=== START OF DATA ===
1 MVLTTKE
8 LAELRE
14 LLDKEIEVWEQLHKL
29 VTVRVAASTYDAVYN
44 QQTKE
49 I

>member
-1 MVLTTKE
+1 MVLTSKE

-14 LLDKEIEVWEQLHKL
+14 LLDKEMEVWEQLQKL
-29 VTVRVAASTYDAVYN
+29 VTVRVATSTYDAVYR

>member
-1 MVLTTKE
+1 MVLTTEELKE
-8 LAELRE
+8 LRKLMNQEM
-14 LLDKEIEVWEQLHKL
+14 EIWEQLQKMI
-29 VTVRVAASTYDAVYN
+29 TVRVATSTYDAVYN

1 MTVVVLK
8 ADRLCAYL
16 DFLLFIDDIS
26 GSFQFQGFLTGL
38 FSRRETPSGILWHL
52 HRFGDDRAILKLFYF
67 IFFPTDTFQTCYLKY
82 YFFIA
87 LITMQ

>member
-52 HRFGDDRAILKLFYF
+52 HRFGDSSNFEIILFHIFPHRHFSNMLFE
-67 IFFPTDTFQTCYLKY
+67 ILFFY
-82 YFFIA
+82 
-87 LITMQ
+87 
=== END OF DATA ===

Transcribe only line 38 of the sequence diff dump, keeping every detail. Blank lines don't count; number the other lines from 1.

+82 